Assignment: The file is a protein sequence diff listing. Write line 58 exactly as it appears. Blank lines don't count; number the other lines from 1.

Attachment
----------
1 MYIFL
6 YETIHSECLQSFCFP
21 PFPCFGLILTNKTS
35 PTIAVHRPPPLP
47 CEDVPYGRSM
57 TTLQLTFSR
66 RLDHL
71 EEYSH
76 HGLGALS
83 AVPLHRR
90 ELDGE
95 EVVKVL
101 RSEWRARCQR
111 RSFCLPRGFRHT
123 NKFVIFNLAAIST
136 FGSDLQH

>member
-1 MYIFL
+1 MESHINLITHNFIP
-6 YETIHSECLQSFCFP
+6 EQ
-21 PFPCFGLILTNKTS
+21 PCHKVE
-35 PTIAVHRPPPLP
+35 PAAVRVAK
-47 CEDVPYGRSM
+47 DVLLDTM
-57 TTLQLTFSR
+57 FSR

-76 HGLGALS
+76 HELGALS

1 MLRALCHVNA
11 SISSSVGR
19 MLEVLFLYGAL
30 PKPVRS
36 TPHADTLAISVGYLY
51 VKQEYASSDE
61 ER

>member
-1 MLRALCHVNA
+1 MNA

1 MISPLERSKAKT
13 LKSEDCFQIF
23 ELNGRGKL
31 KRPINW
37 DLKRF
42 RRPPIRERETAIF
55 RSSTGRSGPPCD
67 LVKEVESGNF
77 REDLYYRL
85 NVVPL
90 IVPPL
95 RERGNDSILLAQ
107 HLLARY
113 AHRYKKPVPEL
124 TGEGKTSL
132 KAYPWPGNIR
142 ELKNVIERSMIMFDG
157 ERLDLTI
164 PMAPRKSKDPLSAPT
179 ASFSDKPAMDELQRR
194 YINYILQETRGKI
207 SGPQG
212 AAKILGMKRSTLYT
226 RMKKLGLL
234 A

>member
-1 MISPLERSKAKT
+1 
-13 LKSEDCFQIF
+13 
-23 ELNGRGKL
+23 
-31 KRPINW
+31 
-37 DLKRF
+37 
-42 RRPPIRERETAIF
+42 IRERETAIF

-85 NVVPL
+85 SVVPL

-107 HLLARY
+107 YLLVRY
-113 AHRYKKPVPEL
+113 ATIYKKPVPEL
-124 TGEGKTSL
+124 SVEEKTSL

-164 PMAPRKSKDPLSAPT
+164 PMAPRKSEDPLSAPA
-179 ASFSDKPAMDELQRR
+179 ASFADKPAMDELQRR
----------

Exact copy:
142 ELKNVIERSMIMFDG